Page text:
First Project with the Flux Beamo

flux beamo

This year, for Christmas, the ‘ol fat man brought me a laser cutter.

Santa, who?  No, I meant me.  I bought this.

I’d been lusting after various CNC lasers for years.  The Glowforge has always been on my wishlist, but I couldn’t seem to ever justify the cost of it.  Plus, after doing my research and watching reviews, there were things I didn’t like about it. The cloud-based software, for one.

I knew I was in trouble when I came across the beamo.  It is half the cost of the Glowforge, can be controlled locally, and even has add-ons the Glowforge doesn’t have (like the rotary attachment).  It is, however, a smaller machine and less powerful.  So there are pros and cons to consider.

beam test project

Once it arrived, I set it up on my painting table, which happened to be right next to the window.  I didn’t buy the ‘beam air‘ filter unit, so an exhaust hose was going to have to go out the window while the machine was in use.

After installing the software and loading up the test file, the machine engraved and cut a small beamo token.

testing laser on cardboard

I also noticed in the software had several test files for testing new materials.  The machine comes with presets for various common materials, but if it’s not in that list you can use these test files to figure out which settings you want.  Cardboard was not on the list, so I grabbed some and gave it a go.  Then added the settings I liked to my list of settings in the software for future use.

beam software screenshot

Once I was pretty comfortable with the process, I went onto Etsy and browsed around for ideas on a first project.  When I saw a whole list of ornaments by Drevoki, I grabbed several of them for $2.50.  I wish I could say I designed my own project, but I’m still learning and spending $2.50 on a ready-to-cut project was pretty much a no-brainer.  One of the ornaments I picked was this deer ornament.

I loaded the SVG file into the beam software, turned off infill, and set everything to cut the thickness of wood I was using.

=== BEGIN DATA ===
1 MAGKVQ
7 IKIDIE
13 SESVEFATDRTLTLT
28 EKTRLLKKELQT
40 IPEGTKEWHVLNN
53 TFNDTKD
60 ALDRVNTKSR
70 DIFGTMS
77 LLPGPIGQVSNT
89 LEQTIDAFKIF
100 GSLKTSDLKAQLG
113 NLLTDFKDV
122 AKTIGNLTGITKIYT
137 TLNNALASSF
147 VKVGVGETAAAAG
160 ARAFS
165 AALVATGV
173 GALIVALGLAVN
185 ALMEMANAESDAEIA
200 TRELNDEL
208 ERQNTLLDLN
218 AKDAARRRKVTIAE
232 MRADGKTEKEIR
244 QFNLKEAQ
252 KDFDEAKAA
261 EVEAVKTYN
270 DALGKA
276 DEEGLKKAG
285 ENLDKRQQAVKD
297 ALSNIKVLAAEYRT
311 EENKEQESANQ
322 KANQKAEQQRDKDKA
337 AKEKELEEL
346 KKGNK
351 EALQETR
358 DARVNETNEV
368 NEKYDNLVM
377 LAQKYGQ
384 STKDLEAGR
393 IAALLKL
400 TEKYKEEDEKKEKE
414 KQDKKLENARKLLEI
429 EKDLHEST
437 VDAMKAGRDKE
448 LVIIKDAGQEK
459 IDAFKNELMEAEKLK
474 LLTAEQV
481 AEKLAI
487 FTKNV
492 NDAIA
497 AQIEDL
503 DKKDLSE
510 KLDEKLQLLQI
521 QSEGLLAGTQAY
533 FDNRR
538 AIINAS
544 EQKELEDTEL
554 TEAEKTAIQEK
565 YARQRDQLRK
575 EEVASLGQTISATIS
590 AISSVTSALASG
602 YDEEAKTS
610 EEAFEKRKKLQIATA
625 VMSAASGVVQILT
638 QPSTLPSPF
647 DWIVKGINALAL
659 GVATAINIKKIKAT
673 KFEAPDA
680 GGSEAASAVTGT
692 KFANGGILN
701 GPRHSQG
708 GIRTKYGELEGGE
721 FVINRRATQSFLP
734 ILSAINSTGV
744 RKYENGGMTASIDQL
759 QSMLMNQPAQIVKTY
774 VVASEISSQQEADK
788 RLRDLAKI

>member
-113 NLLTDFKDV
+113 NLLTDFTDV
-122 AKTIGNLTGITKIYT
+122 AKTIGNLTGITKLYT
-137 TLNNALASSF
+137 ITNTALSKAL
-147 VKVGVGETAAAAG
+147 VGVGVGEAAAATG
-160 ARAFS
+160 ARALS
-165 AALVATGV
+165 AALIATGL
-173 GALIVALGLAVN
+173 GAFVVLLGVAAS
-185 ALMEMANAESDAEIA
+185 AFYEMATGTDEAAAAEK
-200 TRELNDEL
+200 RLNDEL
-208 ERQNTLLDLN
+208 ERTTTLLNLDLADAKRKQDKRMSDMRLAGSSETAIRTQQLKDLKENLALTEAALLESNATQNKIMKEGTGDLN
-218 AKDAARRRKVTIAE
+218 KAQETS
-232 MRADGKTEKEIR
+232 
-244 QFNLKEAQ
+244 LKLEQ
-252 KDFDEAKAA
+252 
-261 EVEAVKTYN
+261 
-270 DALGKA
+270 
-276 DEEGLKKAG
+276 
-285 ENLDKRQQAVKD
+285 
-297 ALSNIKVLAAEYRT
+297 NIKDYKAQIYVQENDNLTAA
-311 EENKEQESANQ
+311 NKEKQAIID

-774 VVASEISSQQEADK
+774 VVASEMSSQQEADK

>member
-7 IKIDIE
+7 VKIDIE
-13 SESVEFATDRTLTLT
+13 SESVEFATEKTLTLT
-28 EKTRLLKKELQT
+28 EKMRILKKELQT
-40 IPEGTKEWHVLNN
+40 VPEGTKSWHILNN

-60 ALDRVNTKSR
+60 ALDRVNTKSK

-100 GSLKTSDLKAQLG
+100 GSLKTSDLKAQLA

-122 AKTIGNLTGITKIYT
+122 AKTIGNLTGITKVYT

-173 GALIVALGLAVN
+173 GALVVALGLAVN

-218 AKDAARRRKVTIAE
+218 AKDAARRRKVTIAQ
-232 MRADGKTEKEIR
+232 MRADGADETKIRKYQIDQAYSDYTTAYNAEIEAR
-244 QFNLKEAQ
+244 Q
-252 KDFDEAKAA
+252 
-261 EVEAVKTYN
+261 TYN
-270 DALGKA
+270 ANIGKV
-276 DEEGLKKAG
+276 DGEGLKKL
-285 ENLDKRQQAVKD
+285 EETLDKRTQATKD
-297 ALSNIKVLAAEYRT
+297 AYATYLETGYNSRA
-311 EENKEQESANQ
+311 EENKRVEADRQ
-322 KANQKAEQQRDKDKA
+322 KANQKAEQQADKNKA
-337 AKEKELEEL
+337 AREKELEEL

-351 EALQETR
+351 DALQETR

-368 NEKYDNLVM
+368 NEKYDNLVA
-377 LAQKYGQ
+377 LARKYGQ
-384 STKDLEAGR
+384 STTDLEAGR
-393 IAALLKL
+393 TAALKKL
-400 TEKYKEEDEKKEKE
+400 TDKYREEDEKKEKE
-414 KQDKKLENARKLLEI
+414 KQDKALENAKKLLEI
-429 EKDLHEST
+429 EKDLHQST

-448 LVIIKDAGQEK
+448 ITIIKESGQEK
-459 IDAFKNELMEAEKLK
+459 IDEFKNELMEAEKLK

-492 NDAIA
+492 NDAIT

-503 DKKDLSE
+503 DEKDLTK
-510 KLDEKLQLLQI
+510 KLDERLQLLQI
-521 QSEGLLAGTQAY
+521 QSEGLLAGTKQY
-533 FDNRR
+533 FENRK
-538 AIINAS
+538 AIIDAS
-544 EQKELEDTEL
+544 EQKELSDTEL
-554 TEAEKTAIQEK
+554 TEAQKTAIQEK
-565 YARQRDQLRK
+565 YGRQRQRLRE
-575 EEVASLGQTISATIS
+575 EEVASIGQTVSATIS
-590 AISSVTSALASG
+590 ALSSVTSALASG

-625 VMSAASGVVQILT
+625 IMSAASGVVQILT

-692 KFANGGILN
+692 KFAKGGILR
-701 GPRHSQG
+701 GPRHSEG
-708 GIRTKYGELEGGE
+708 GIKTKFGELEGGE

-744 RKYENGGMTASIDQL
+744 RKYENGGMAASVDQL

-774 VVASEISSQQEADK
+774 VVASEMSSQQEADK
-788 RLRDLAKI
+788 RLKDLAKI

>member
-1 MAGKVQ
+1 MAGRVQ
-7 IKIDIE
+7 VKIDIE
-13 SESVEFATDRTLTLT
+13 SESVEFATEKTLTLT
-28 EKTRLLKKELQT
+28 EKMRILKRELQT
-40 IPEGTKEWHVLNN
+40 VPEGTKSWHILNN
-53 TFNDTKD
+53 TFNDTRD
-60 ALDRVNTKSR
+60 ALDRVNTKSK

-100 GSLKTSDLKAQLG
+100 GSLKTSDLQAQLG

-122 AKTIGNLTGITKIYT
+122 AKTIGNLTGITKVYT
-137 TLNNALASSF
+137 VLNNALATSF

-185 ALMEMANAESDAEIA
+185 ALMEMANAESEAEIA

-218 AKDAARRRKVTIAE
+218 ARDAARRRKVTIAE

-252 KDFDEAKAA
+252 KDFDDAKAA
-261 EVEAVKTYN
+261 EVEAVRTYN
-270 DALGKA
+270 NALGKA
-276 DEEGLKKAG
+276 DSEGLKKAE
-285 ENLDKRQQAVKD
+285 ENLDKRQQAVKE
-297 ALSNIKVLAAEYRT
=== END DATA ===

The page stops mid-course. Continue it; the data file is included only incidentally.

Then I decided I wanted a little gift box to go with, so I searched the web for online box generators and downloaded a box template to go with.

I found the software relatively easy to use, but it does seem pretty buggy.  It didn’t take long to get used to the quirks though.  One issue I noticed was that I really needed to click each object on the screen and set the cutting or engraving setting for each item.  Don’t just highlight everything and set it to cut wood.  It was annoying but easy to workaround.

laser cutting wood project

All that was left was to put the wood in the machine, focus the laser, and click GO!

wood box glued together

Once the wood was cut, I glued my box together and painted it black.

paint colors selected

I really liked the color scheme the designer used so I stopped at Home Depot and grabbed some sample containers of some blues.

From the wall of color chips I picked:

painting the ornament pieces

I painted the top layer white and then painted light to dark blues for the remaining layers.

ornament painted and glazed

Starting with the back piece, glazed each layer, and then placed the next layer on top and used the glaze as glue.   When it was all stuck together, I painted the sides back white as well and coated the white sections with sparkle glaze.  Unfortunately, the sparkle glaze doesn’t show much on camera, but in person, it is nice and glittery.

using a paint tube wringer as a paper crimper.

With the ornament complete and the box painted, I sliced up some cardstock and used one of my paint tube wringers as a paper crimper to create stuffing for the box.

project packed and shrink wrapped

Finally, I put the whole gift box together with some shrink wrap and then wrapped it up as a stocking stuffer.

For my first project, I was really happy with how this successful this project was.  I actually plan on designing some of my own for next year, and who knows, maybe I’ll sell them as well.

Any suggestions on scenes for my future ornaments?

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